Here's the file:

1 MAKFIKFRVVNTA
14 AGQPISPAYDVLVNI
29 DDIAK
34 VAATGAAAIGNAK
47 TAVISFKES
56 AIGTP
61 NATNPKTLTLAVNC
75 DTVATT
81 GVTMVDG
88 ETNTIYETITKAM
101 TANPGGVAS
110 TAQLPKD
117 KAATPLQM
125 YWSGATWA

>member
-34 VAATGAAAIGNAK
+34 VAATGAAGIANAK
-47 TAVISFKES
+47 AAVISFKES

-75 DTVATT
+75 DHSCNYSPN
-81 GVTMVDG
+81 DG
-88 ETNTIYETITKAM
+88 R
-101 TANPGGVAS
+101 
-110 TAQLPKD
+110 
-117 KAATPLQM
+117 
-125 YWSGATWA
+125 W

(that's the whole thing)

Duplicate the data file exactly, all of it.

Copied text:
1 MAKFIKFRVVNTA
14 AGQPISPAYDVLVNI
29 DDIAK
34 VAATGAAAIGNAK
47 TAVISFKES
56 AIGTP
61 NATNPKTLTLAVNC
75 DTVATT
81 GVTMVDG
88 ETNTIYETITKAM
101 TANPGGVAS
110 TAQLPKD
117 KAATPLQM
125 YWSGATWA

>member
-34 VAATGAAAIGNAK
+34 VAATGAAGIANAK
-47 TAVISFKES
+47 AAVISFKES

-75 DTVATT
+75 DHSCNYSPN
-81 GVTMVDG
+81 DG
-88 ETNTIYETITKAM
+88 R
-101 TANPGGVAS
+101 
-110 TAQLPKD
+110 
-117 KAATPLQM
+117 
-125 YWSGATWA
+125 W